NY city promotes its first female fire chief

Sara Errington said it took "a little pushing," but she's happy with how the Syracuse Fire Department has grown into a more modern, equitable workplace


By Chris Baker
Syracuse Media Group

SYRACUSE, N.Y. — When Sara Errington joined the Syracuse Fire Department, she was showed a list of fire stations where she couldn't work. She was a woman, and those stations didn't have coed facilities.

Soon after, when she asked to be part of the hazardous materials team, she was again told no. A woman of child-bearing age shouldn't be around hazardous materials, officials told her. She should seek out another assignment.

That was 2004.

Fast-forward 14 years. Errington has ascended through the ranks of the nearly all-male department and, earlier this year, was made a district chief. She's the first woman to ever hold that rank with the SFD. 

From her cramped office at Station 9 near Eastwood, Errington laughed lightly while reflecting on her career to this point. It took "a little pushing" to find or make opportunities in the department. But today, she's happy with how the department has responded, adapted and grown into a more modern, equitable workplace. 

"There have been times when I haven't had opportunities other people have had, and there are times when I knew it was because I'm a woman," she said. "But those roadblocks have usually fallen away with a little pushing. Now I feel like the opportunities are pretty much equal for everybody."

When Errington joined the department in 2004 she was one of a handful of women among more than 300 firefighters. Currently, there are a dozen women with the department -- less than 4 percent of the total force. That number reflects the national average for women in career fire departments, according to the National Fire Protection Association.

Today, Errington is a certified hazmat responder. She's one of the department's top-ranking officials. She's watched as stations have been outfitted to accommodate men and women, and, during her time, has seen the department adopt its first-ever maternity plan. And now, she's outranked by just seven people in the department -- its deputy chiefs and the chief. 

Errington is personable and gregarious, but was a little reluctant to share her story. She prefers to stay out of the spotlight, she said. And she doesn't want to sound like she's complaining about the way things were. Every time she pushed, she said, someone listened and something changed. 

"I've had so many men help me and support me and encourage me that I don't want any quibbles I have about treatment to overshadow that," she said. "[Lt.] Joe Galloway was a guy in charge of some human resources stuff. If I was to point out something like that to him, he would work to make it better. And there were guys on the job like Chief [Michael] Monds who just had my back."

Errington grew up in Indiana. She came from a family of academics. Her parents were teachers and she pursued that line of work as a young woman. She attended Mount Holyoke College in Massachusetts before earning a master's degree and a doctorate in early African-American history, both from Brown University.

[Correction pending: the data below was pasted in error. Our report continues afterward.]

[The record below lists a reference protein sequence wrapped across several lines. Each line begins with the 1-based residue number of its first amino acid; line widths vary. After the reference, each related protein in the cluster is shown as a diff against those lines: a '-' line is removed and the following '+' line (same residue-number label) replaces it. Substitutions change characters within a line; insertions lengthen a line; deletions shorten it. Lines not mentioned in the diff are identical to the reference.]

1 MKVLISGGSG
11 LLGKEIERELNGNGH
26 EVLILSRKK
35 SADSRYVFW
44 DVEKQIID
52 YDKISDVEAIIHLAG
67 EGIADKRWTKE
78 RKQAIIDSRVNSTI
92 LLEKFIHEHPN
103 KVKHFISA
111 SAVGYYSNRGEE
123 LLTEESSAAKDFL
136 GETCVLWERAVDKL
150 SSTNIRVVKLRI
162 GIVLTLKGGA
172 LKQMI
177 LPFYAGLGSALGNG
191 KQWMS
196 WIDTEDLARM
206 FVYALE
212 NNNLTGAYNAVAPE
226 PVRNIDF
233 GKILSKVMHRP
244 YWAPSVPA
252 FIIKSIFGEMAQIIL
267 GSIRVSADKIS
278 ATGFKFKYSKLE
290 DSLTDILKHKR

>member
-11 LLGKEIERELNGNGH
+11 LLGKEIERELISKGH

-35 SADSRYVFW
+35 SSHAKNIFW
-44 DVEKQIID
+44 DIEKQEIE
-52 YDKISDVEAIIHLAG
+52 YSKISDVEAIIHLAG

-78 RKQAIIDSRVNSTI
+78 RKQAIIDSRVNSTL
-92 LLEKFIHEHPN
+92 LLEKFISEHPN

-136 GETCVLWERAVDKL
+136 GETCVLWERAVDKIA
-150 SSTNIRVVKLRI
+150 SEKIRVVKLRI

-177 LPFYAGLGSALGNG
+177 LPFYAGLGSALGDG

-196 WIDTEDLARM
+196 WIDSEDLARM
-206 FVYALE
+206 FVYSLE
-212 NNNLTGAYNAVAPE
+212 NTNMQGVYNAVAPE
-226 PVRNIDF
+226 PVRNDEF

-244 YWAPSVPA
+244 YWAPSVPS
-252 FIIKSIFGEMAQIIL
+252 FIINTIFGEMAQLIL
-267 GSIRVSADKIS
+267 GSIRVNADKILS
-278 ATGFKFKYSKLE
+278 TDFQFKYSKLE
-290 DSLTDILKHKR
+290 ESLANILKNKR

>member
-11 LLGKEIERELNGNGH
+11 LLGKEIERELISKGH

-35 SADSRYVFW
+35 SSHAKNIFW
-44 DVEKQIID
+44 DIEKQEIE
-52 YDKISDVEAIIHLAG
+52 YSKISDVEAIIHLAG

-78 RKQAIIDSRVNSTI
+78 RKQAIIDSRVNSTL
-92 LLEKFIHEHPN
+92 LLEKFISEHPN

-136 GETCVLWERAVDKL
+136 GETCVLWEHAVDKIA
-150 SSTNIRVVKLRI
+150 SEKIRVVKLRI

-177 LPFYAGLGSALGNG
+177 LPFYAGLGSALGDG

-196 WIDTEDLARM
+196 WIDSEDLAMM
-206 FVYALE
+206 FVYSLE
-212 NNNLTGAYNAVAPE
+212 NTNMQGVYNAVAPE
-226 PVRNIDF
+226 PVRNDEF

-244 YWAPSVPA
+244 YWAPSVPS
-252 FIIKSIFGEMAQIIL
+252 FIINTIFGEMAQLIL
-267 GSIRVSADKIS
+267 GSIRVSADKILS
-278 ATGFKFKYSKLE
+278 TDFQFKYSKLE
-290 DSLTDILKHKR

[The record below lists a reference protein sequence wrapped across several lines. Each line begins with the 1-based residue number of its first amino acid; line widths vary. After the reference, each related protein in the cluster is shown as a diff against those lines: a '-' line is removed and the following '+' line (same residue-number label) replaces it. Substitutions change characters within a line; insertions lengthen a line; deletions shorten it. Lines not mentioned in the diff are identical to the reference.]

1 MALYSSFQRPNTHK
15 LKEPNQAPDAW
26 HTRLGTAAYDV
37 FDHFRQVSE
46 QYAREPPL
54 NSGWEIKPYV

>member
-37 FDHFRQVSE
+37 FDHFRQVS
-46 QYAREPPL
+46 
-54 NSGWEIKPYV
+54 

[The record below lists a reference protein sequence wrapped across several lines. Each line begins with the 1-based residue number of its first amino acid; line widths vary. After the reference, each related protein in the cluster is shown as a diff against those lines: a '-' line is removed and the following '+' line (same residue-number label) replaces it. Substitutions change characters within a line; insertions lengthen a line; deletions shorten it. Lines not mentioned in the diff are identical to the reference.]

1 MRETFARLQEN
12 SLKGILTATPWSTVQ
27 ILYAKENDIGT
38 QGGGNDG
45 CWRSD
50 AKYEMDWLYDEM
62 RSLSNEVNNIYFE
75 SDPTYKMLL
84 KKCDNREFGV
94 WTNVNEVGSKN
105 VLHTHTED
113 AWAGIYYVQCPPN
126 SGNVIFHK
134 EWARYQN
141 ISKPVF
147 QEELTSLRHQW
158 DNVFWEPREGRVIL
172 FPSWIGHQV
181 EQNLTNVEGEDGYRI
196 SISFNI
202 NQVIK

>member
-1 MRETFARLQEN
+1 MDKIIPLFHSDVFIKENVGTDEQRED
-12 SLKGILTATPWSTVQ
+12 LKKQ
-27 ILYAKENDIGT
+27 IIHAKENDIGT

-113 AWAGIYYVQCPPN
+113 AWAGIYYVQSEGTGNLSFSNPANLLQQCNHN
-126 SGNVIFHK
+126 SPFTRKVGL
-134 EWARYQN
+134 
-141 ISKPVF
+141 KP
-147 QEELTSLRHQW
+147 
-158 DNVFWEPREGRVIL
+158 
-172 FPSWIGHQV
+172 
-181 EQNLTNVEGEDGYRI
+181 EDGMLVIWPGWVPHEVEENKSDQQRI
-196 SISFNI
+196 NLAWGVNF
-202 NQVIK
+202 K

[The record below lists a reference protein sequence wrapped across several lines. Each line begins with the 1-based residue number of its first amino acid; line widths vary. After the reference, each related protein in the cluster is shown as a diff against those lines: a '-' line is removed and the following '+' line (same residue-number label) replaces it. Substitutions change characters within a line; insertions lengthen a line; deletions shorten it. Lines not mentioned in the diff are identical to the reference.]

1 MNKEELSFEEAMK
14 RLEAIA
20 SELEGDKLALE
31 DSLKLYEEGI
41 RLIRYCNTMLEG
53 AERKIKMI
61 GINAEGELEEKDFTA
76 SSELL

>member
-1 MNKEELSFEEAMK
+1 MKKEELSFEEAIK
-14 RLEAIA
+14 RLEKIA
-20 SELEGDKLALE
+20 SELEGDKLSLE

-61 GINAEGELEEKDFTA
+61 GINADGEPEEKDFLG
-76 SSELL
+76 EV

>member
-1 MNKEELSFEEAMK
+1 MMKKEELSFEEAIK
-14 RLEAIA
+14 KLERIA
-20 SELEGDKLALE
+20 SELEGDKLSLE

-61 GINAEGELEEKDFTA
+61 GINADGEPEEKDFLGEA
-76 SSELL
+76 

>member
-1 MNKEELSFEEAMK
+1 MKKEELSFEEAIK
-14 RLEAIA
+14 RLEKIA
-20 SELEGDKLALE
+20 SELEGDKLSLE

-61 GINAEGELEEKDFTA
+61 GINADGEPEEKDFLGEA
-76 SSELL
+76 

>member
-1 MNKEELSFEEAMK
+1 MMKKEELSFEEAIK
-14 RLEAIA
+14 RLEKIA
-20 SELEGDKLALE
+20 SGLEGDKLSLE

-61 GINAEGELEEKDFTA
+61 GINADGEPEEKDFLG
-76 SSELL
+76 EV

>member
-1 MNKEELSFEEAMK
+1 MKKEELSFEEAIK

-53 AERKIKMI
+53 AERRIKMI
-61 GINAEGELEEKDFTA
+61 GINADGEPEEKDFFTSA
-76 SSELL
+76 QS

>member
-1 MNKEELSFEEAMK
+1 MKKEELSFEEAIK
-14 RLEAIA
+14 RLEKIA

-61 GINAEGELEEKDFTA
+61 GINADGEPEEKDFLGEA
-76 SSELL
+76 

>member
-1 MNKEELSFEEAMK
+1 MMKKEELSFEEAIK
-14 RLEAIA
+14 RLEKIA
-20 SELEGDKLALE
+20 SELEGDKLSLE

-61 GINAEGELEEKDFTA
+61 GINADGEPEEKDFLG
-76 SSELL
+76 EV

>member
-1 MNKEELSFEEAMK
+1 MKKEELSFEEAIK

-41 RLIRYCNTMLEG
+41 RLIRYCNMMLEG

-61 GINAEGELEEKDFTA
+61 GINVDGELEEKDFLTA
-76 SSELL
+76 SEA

Soon after that, she found her options in academia were limited. So she decided to pursue journalism. She enjoyed meeting and talking to new people (and still does). Journalism gave her plenty of chances for that.

In the late 1990s she started working as a reporter, first in the suburbs of Cleveland, then at The Post-Standard, where she covered the western suburbs. 

While covering a breaking news shift for the Camillus bureau sometime in 2000, Errington responded to a fire on West Genesee Street in Fairmount. She was watching the firefighters battle an inferno when something clicked.

"I went to cover this fire and was just standing there and they looked-- it's not that you have fun when someone's losing property, but they were clearly enjoying their work," she said. "I said, it looked interesting."

There was a county official on site that night who recruits firefighters. Errington got talking to him. Within a week, she said, he'd put an application in her hand for the volunteer department in DeWitt, where she lived. She joined, she said, because she wanted a hobby -- something to do in addition to work.

Soon after, she took a test to qualify for the Syracuse Fire Department, a paying job. She passed with high marks.

The city hired Errington in 2004. There were only a few women hired in the department before Errington. Danita Thomas was the first. She was hired in 1987 and retired in 2009.

Errington was promoted to captain in 2013 (another first for a woman with SFD). Earlier this year, Monds, who was sworn in as chief in January, told her she'd been promoted to district chief. She's one of 12 district chiefs citywide. 

The base salary for a district chief is $85,344.

The International Association of Women in Fire & Emergency Services estimates there are only 150 women who are district chiefs or battalion chiefs throughout the U.S.

In her office at Station 9 is a small cot where she sleeps two nights out of every eight, she said. There's a bathroom, some lockers and a desk filled with paperwork. The walls are covered in charts, maps and procedural notes.

The new job involves a lot more administrative work, Errington said. But it still lets her get out on a scene. Just minutes into an interview Monday, a two-tone alarm sounded. That's the code for a fire. She bounded out of her chair, grabbed a jacket, and took off with siren blaring in her chief's SUV.

"I might be back soon or I might be back in a while," she said over her shoulder on her way out the door.

Copyright 2018 Syracuse Media Group

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